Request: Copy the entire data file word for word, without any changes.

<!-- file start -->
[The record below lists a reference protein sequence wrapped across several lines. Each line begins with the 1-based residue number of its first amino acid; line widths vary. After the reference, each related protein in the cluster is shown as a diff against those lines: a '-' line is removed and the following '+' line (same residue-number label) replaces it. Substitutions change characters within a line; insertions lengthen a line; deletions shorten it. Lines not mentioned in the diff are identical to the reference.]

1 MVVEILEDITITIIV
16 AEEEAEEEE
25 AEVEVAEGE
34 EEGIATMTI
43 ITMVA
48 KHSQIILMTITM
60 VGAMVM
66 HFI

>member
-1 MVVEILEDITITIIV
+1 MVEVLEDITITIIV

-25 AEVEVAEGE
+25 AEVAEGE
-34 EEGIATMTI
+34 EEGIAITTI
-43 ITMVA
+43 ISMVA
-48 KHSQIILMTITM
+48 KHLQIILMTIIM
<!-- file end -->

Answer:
[The record below lists a reference protein sequence wrapped across several lines. Each line begins with the 1-based residue number of its first amino acid; line widths vary. After the reference, each related protein in the cluster is shown as a diff against those lines: a '-' line is removed and the following '+' line (same residue-number label) replaces it. Substitutions change characters within a line; insertions lengthen a line; deletions shorten it. Lines not mentioned in the diff are identical to the reference.]

1 MVVEILEDITITIIV
16 AEEEAEEEE
25 AEVEVAEGE
34 EEGIATMTI
43 ITMVA
48 KHSQIILMTITM
60 VGAMVM
66 HFI

>member
-1 MVVEILEDITITIIV
+1 MVEVLEDITITIIV

-25 AEVEVAEGE
+25 AEVAEGE
-34 EEGIATMTI
+34 EEGIAITTI
-43 ITMVA
+43 ISMVA
-48 KHSQIILMTITM
+48 KHLQIILMTIIM